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Πολλοί χριστιανοί δείχνουν ιδιαίτερη ευλάβεια στον άρτο και στον οίνο που χρησιμοποιούν στη διατροφή τους (αποφεύγουν την απόρριψή τους κτλ.) διότι τα θεωρούν κατά κάποιο τρόπο "ευλογημένα" λόγω του Μυστικού Δείπνου. Άλλοι ευλαβούνται ιδιαιτέρως ή και χρίονται το έλαιο της κανδήλας που ανάπτεται μπροστά σε εικόνες ή στην αγία Τράπεζα. Τέλος, κάποιοι πιστεύουν ότι η ρεύση αίματος μετά τη μετάληψη αποτελεί βεβήλωση ή απώλεια του Κυριακού Αίματος που θεωρούν ότι "ρέει" στις φλέβες μας μετά την κοινωνία.
Τι από όλα τούτα είναι αληθές και τι υπερβολικό ή απορριπτέο;

Translation of Question 17.

Many Christians show a special devotion to the bread and wine used in their diet (they avoid disposing them etc.) because they see them in some way as being “blessed” because of the Mystical Supper. Others pay special reverence or anoint the oil from vigil lamps which are lit in front of Icons or on the Holy Table. Lastly, some believe that the flow of blood after partaking of the Holy Gifts results in a desecration or loss of the Lord’s Blood which they see as flowing in our veins after having Holy Communion.
Which of all these is true and which an exaggeration or rejectable?


Answer to Question 17.
Dear Constantine,

All three questions are actually old pious customs which most Orthodox have grown up with. Are they an exaggeration of an overzealous piety or do they have spiritual meanings that our age has forgotten? Well let’s begin with your first question concerning the bread and wine. Today you go to the supermarket and buy yourself a loaf of bread and at the same time you can also pick up a bottle of wine. How convenient! But in days gone by most people had to bake their own bread and produce their own wine. Thus even before we see its symbolism in the Divine Liturgy, we can see that a lot of hard work went into producing these two basic foods and thus were treated with much more respect than our supermarket items. But now let’s see how these two items take on a special role because as you said “people think of them as somehow blessed because of their use in the Mystical Supper. The following is part of a series of talks I gave on the interpretation of the Divine Liturgy which is available on my website (Talk on the interpretation and meaning of the Divine Liturgy Part 1)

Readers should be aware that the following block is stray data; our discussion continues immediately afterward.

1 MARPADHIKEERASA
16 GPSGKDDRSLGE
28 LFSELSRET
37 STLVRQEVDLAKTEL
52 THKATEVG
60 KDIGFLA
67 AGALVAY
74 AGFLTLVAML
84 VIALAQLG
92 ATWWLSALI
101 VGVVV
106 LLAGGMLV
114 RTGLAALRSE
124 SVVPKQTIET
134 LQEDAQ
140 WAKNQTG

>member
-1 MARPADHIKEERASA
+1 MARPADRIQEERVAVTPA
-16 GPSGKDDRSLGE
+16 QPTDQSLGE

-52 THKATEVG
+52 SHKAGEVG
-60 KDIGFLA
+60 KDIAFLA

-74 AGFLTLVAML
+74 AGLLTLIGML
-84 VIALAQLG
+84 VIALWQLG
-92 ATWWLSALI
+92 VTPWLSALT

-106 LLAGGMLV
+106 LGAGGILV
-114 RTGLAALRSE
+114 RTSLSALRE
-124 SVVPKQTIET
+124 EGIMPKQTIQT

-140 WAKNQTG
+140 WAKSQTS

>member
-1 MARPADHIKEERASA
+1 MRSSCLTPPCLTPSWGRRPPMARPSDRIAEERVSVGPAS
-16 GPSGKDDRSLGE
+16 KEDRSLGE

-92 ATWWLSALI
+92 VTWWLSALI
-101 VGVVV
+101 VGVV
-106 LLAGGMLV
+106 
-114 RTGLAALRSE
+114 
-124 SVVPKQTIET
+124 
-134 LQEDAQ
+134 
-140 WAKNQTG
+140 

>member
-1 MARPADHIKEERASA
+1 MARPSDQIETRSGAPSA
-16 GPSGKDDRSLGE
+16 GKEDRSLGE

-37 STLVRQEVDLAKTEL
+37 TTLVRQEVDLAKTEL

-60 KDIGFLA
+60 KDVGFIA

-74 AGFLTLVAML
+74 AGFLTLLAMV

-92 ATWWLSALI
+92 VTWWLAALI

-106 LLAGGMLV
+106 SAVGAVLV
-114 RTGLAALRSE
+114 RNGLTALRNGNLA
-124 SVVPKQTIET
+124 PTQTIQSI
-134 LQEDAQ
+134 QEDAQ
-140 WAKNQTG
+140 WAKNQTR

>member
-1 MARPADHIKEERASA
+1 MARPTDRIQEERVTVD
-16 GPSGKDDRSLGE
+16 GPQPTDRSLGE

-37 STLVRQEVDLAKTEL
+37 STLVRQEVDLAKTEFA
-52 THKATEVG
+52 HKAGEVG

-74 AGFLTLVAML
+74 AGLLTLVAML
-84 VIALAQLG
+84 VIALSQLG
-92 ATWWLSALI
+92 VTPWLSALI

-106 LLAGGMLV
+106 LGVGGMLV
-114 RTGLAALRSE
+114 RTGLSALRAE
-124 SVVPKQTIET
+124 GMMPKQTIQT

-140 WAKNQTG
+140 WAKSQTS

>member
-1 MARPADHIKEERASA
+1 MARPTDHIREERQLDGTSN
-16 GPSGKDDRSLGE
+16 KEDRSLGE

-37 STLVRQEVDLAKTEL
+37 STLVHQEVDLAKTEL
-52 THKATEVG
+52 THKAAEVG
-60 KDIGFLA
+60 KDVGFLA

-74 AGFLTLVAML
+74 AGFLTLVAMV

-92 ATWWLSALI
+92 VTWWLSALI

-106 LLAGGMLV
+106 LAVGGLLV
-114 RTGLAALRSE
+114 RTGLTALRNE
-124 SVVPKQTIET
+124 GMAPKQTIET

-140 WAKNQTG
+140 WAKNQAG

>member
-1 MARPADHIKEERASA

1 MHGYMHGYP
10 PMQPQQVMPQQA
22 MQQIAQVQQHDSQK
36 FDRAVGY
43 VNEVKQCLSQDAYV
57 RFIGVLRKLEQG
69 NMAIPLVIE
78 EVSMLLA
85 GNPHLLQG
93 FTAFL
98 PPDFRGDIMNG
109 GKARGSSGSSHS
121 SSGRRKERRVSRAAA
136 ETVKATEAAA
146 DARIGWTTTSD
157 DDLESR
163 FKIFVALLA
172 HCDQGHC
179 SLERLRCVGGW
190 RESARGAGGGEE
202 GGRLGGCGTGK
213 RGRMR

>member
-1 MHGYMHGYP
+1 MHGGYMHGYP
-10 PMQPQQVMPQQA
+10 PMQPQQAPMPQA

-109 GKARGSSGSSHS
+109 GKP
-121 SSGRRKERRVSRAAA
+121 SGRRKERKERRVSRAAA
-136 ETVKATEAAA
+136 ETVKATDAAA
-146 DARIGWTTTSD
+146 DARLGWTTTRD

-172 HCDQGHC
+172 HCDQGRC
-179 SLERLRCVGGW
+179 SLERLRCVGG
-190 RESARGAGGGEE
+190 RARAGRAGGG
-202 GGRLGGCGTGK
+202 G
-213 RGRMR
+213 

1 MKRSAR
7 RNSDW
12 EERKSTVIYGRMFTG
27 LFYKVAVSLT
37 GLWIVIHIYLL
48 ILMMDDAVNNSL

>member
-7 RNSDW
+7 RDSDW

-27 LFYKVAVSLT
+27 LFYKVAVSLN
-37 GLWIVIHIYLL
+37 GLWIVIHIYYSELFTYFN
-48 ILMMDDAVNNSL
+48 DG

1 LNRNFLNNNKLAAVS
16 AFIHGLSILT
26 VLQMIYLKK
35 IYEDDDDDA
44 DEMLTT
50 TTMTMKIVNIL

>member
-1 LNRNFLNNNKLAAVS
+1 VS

“With the Divine Liturgy God offers man his life. But because He doesn’t want the divine gift to appear as Grace on his part only, he therefore accepts a kind of offering from man so that His Grace appears as a reward. Thus the Divine Liturgy is both man’s offering to God and God’s offering to man. The Office of oblation is the part of the Divine Liturgy which is man’s offering to God. The faithful bring offerings of bread and sweet wine and from these the Priest will select the best to offer to God. But why bread and wine? Why did Christ himself use bread for his Body and wine for His Blood? Everything on earth belongs to God: He is the creator of all things. What then can we offer him that we can call ours. In truth the only thing we can offer him is our love and our life and bread and wine represent an offering of our whole life. They are two basic foods peculiar only to man. The Jewish offerings were also offerings of the earth and of livestock, but they were not foods that belonged only to man, but also to animals. Bread and wine are exclusively foods for man. God gives as the wheat and the water, but we take the wheat, clean it and grind it into flour, then with the water we knead it into dough and then bake it to become bread. The prosphoron we use in the Divine Liturgy is even more peculiar because it is prepared separately from common bread. When making a prosphoron, we have in mind that it will to be used for the offering, so we prepare ourselves for this sacred work and make it with prayer and love. The wine again is mans peculiar offering because God gives us the vine and the grapes but it is man who looks after the vineyard making sure to prune it and dust it to protect it from the scorching sun, it is man who will harvest the fruit and crush the grapes to produce the wine. We have put labour, prayer, love and our life into our offering.”